The Gaviota Pass

The Gaviota Pass is an historic route into Central California and has long been used by the natives, the Spanish and later settlers. There is much more here than just a nice highway rest stop. A former Photo of the Week selection.

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Aerial view of the Gaviota Pass looking south

Aerial view of the Gaviota Pass on Highway 101

Photo by John Wiley - Link to original

26 October 2012


After leaving Santa Barbara, Highway 101 continues west along the base of the Santa Ynez mountains (sometimes spelled "Inez") for more than 30 miles. This is a beautiful drive, always within view of the ocean, and is one of the longest stretches of east-west coastline on the eastern Pacific coast.

At Gaviota (spanish for seagull) the road leaves the coast and continues through the Gaviota Pass into the heart of Central California. This pass is dramatic and one definitely gets the sense of leaving one area and entering another.

Gaviota Pass tunnel northbound

The northbound tunnel on Highway 101 at Gaviota
(photo courtesy of Discover Santa Barbara)

Obviously, this isn't the only route into or out of Central California, but it is the one where the feel of changing regions is most clearly defined.

The Gaviota Pass has been used as a route through these mountains since time immemorial. The Chumash indians regularly made their way through here. The Spanish used it as did the early American settlers to California.

Northward view of the Gaviota Pass from the pier

Northward view of the Gaviota Pass and the railroad bridge from the pier at Gaviota State Park

The above video was taken from an unmanned radio controlled copter and shows mainly the area around the pier and the railroad trestle at Gaviota Beach. Watch for the layers of sedimentary rock at either end of the trestle which are turned upward at 45 degrees. This is a feature also found up and down the coast for several miles and flanking the Gaviota Pass itself.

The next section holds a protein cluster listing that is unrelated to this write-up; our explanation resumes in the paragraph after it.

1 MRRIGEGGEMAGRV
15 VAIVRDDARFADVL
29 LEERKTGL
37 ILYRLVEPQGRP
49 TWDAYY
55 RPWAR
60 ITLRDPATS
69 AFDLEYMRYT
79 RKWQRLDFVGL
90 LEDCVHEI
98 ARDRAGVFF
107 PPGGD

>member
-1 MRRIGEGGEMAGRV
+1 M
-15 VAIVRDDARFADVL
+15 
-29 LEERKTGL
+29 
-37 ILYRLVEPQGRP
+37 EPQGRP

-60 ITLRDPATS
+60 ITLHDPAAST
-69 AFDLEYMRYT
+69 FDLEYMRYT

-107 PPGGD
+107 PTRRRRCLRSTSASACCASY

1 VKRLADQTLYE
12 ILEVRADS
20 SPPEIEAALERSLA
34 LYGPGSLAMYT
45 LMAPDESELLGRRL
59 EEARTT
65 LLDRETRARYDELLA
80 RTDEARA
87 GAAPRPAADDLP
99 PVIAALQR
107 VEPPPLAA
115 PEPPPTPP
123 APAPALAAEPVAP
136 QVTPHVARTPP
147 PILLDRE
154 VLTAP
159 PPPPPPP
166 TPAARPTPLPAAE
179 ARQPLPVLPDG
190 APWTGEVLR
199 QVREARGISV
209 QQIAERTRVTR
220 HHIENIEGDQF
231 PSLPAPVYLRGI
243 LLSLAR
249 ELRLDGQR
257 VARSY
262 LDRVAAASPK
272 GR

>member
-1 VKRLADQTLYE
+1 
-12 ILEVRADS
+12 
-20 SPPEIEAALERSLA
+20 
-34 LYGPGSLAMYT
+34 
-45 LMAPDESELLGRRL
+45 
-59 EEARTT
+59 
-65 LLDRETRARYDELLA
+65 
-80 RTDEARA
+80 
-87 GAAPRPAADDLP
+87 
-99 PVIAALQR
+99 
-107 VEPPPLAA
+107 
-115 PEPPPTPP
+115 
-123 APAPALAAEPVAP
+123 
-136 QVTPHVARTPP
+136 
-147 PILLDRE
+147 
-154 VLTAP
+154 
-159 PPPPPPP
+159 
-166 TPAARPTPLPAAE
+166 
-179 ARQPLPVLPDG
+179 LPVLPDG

The video maker didn't add music to this one so you might just want to mute the sound unless you like the noise of the rotors.

Gaviota Pass rock - Indian chin

A view of what used to be known as "The Indian chin" on the left. A rare view as northbound traffic has been diverted into the southbound lanes for maintenance on the tunnel.

The first highway built through here was a simple two lane road back in the early 1900's. The road was known then as "California Route 2".

As the aerial view shows, this is a very narrow gap and there is a creek that flows through there as well.

When the planners decided on a divided four lane road, it was clear that a tunnel would be needed through the huge mass of volcanic rock on the eastern side of the pass.

The tunnel is approximately ΒΌ mile long and was opened in 1953. It has appeared in several movies including The Graduate.

Alpenglow on the hills above the Gaviota Pass

Alpenglow on the hills above the Pass at Gaviota

There are rest areas for both north and southbound lanes just to the south of the pass. It's a good stopping place and affords nice views of the surrounding hills and the unique geology here.

In the northbound rest area, there is a series of plaques that outline the histories of the pass and the surrounding area from prehistoric to modern times.

One of a series of plaques in the northbound Gaviota rest area

If you enjoy hiking and camping, this is a good spot for both. The 2700+ acre Gaviota State Park offers camping near the beach with a pier for fishing. The park has numerous trails with a lusher version of chaparral due to the ocean influence.

Not far from the Pass, to the northeast, is found Nojoqui Park which is home to the beautiful Nojoqui Falls.

A view of Gaviota State Park

Hills and valleys in Gaviota State Park

If you have been through here before, it's easy to think that the Pass at Gaviota is one of those "On this spot in 1854, nothing happened" places.

But that's what make Central California interesting - all those hidden treasures. And the Gaviota Tunnel and Pass is certainly one of them.

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Back to Highway 101 page

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Tilted sedimentary rocks at the Gaviota Pass

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